Soil-water dynamics, evapotranspiration, and crop coefficients of cover-crop mixtures in seed maize cover-crop rotation fields. I: Soil-water dynamics and evapotranspiration

Vasudha Sharma, Suat Irmak, Vivek Sharma, Koffi Djaman, Lameck Odhiambo

Research output: Contribution to journalArticlepeer-review

18 Scopus citations


Cover crops are incorporated into row crop production systems as rotational crops because of their potential contributions to soil and water conservation. However, extremely limited data and information exist in the literature in terms of their water use (i.e., evapotranspiration) rates, especially in the midwestern United States. The primary objective of this research study was to investigate the impact of cover-crop mixtures on soil-water dynamics and measure, analyze, and compare the magnitude and trend of weekly, monthly, and seasonal evapotranspiration (ET) rates from different surface covers, including (1) mixture of cover crops (CC) without maize residue, (2) bare soil, (3) cover crops with maize residue (SCCC), and (4) only seed maize residue (SC) without cover crops. Extensive field research was conducted in three cover-crop growing seasons (2012-2013, 2013-2014, and 2014-2015) in three center pivot-irrigated large-scale seed maize cover-crop rotation production fields (F1, F2, and F3) near Beaver Crossing, Nebraska. The ETa during 2012-2013 (dry year) was lower in the CC treatment than bare soil and was significantly higher (P < 0.05) in the 2013-2014 and 2014-2015 growing seasons (above average years). In 2013-2014 and 2014-2015, SCCC ETa was significantly lower (P < 0.05) than those in the CC only treatment. Cumulative ETa for CC only and SCCC treatments for the 2012-2013 cover-crop growing season was 135 and 142 mm, respectively, while it was 267 and 237 mm, respectively, in the 2013-2014 season, and 417 and 381 mm, respectively, in the 2014-2015. The SCCC and SC only treatments were compared to quantify the potential impact of cover crops on water use. While there were cases when SCCC treatment had lower ETa values than SC only treatment, when the values from all three fields (F1, F2, and F3) are averaged, results indicated that cover crops did not have positive or negative impact on reducing or increasing evaporative losses when incorporated as a rotational crop in the soil, climate, and management conditions presented in this research study. For example, in the 2012-2013 season the three field average ETa values for the SCCC and SC only were essentially the same (142 and 145 mm, respectively); in the 2013-2014 season they were exactly the same (237 mm); and in the 2014-2015 season they were 381 and 367 mm, respectively [SCCC treatment had significantly greater ETa (14 mm) than the SC only treatment], indicating that the cover crops did not have impact in reducing evaporative losses. Substantial interseasonal variations were observed in terms of impact of the same surface covers on ETa in the field. Soil-water storage (SWS) was significantly lower (P < 0.05) in CC treatment than the bare soil during the 2013-2014 and 2014-2015 seasons and significantly higher in 2012-2013. Surface cover's influence on SWS for the next season's crop and ET rates in a maize cover-crop rotation system can vary substantially, depending on the current year's climatic conditions, especially air temperature (influence on evaporative losses), precipitation (influence on soil-water availability), growth, and water use of the cover crops.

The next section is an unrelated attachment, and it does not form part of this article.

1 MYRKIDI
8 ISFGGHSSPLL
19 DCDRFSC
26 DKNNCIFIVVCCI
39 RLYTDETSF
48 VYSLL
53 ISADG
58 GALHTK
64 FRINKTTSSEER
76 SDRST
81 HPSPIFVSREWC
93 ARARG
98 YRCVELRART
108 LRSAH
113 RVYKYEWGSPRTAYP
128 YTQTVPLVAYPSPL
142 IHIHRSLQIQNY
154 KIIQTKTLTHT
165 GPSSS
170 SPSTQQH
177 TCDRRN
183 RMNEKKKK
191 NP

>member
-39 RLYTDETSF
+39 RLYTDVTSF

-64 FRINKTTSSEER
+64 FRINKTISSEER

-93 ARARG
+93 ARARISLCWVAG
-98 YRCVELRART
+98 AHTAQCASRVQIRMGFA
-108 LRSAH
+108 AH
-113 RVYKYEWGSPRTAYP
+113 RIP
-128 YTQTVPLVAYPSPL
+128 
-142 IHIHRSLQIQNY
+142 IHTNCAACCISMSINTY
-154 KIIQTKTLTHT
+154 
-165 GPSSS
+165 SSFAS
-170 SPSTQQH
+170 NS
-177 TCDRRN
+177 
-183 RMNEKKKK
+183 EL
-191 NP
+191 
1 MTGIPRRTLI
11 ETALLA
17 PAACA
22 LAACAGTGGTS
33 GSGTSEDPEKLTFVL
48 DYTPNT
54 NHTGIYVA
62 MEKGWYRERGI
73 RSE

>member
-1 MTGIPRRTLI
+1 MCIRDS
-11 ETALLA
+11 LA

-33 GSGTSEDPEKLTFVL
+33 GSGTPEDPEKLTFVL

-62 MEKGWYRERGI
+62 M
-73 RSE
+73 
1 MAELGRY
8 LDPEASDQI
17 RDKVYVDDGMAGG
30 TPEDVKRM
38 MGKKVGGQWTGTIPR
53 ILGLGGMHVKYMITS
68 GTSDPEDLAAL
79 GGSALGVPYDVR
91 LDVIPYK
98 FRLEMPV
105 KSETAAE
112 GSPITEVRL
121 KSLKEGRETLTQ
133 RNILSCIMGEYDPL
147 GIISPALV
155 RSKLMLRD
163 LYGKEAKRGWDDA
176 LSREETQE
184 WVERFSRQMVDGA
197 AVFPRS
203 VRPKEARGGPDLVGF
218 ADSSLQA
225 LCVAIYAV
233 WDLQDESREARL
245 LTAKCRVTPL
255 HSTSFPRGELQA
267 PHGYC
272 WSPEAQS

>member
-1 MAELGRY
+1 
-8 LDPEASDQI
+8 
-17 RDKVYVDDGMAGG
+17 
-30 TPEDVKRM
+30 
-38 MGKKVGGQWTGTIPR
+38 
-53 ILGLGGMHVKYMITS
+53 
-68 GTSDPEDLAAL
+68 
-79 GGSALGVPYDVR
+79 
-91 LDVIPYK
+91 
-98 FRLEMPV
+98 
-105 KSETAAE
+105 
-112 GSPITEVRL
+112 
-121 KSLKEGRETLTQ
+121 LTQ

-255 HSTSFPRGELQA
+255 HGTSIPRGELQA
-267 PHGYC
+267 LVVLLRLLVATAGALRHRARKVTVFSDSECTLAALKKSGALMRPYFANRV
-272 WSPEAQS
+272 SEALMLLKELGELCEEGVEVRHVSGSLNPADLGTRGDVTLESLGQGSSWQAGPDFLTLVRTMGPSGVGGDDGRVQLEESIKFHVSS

Original languageEnglish (US)
Article number04017032
JournalJournal of Irrigation and Drainage Engineering
Issue number9
StatePublished - Sep 1 2017

All Science Journal Classification (ASJC) codes

  • Civil and Structural Engineering
  • Water Science and Technology
  • Agricultural and Biological Sciences (miscellaneous)


Dive into the research topics of 'Soil-water dynamics, evapotranspiration, and crop coefficients of cover-crop mixtures in seed maize cover-crop rotation fields. I: Soil-water dynamics and evapotranspiration'. Together they form a unique fingerprint.

Cite this